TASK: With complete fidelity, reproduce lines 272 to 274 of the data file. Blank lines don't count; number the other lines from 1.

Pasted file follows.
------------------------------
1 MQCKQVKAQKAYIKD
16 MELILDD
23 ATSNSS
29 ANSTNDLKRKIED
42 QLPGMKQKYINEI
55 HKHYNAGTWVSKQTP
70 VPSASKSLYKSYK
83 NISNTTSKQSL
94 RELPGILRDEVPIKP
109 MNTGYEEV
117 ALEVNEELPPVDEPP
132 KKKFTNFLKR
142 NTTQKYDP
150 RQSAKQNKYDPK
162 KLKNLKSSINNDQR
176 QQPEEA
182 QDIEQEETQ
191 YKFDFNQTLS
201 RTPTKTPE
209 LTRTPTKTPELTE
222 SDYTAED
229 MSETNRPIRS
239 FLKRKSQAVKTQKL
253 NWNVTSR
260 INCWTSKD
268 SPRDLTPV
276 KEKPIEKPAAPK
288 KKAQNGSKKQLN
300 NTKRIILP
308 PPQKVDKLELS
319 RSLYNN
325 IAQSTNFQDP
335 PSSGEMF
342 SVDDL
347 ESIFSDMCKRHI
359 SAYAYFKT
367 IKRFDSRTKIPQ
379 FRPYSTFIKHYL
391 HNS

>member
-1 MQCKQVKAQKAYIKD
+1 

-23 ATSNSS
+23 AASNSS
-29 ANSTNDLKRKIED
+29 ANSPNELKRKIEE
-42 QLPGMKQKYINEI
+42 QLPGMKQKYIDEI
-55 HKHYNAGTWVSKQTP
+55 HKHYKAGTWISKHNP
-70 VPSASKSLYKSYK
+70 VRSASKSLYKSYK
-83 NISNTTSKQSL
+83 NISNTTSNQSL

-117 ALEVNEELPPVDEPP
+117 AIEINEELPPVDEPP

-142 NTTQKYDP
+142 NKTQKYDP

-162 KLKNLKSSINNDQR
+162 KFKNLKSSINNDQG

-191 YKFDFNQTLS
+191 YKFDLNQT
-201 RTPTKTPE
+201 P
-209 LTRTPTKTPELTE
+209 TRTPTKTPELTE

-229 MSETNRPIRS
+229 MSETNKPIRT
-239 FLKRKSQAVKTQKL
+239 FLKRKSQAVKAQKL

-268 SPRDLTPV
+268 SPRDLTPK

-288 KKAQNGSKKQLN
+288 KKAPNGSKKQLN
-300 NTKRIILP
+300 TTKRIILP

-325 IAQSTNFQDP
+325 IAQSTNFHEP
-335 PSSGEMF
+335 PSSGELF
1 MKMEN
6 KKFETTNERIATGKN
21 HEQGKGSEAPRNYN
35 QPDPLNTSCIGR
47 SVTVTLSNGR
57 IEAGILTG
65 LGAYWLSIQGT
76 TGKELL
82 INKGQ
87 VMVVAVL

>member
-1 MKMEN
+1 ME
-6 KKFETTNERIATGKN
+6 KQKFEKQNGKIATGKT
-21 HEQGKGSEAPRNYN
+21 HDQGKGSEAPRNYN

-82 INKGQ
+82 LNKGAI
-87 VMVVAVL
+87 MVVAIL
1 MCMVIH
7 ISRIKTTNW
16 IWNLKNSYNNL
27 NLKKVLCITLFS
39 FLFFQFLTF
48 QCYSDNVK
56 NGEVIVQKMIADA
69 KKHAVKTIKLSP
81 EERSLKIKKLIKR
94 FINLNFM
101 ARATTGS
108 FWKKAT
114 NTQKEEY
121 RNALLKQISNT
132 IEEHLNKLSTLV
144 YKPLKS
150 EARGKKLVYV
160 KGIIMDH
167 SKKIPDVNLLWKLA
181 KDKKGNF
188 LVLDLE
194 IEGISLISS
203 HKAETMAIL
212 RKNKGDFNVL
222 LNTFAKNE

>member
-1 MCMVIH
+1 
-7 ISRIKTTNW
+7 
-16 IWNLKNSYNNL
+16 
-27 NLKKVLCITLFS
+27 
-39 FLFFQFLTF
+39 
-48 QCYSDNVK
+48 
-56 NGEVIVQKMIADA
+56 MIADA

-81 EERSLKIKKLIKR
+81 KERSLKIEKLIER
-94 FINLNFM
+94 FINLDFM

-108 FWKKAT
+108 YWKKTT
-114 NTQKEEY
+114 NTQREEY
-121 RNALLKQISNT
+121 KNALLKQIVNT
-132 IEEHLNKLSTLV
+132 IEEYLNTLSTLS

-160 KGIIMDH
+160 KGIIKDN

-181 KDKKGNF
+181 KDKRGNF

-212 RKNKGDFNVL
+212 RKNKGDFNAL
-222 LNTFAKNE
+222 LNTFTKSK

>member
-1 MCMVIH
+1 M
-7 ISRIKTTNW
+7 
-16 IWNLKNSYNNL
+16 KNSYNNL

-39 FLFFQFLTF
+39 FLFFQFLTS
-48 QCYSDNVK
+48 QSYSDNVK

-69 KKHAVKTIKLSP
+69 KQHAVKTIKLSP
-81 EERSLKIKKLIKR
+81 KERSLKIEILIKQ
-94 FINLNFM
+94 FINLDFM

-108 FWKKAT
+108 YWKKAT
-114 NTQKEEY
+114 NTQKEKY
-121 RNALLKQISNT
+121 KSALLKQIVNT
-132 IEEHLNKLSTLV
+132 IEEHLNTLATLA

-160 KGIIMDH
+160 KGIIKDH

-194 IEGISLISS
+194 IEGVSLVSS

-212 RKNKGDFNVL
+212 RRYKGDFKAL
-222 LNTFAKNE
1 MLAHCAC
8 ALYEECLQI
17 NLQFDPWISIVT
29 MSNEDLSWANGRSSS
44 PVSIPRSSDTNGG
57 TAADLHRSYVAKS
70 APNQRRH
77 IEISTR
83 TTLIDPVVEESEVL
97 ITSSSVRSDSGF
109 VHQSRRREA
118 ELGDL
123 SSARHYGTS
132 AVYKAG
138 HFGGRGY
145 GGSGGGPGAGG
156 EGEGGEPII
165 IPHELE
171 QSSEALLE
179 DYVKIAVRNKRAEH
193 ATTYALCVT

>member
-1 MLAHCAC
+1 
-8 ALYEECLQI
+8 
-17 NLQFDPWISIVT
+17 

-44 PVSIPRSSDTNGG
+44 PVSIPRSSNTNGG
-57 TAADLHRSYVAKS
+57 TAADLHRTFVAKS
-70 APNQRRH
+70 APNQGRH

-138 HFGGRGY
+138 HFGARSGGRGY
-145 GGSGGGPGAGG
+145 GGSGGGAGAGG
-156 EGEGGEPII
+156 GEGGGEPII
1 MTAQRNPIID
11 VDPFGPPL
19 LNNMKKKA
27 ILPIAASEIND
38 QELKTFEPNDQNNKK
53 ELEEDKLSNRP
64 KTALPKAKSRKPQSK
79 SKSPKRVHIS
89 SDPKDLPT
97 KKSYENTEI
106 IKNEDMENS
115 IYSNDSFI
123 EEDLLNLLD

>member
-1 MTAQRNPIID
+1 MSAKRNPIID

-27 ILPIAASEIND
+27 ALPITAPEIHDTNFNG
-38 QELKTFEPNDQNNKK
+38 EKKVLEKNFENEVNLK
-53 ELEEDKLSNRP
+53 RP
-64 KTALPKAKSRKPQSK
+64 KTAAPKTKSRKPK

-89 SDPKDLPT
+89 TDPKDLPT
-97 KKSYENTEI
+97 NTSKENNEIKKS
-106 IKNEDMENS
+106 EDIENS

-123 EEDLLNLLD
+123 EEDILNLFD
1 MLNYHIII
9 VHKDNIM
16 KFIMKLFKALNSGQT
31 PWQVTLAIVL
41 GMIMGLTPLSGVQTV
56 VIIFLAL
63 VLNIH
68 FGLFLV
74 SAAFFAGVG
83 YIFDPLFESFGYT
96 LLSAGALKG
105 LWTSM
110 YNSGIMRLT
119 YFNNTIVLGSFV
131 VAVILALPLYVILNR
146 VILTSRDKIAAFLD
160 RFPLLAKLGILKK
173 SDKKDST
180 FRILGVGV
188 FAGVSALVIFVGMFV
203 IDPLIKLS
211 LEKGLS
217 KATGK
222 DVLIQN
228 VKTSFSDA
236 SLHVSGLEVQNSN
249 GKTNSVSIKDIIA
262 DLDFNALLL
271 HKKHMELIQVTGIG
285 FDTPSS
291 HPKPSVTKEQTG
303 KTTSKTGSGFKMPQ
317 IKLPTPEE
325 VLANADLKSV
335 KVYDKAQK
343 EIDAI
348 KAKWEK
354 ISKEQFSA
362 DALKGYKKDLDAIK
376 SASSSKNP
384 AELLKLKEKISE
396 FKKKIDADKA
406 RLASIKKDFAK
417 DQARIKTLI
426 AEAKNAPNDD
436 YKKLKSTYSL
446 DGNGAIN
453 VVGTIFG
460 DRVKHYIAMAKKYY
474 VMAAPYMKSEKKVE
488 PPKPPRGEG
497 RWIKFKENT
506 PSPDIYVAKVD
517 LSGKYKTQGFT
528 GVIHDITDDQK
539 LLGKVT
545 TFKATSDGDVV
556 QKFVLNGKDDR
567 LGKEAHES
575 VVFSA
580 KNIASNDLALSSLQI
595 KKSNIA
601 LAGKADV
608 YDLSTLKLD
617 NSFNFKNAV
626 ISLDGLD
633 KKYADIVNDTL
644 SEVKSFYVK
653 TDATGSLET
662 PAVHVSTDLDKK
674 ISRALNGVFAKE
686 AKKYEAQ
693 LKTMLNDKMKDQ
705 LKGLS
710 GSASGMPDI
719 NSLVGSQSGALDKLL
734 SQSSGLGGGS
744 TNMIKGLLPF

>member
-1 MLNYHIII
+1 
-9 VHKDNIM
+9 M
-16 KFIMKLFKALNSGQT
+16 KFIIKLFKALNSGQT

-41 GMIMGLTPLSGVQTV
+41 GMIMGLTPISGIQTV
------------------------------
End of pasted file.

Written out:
63 VLNIH
68 FGLFLV
74 SAAFFAGVG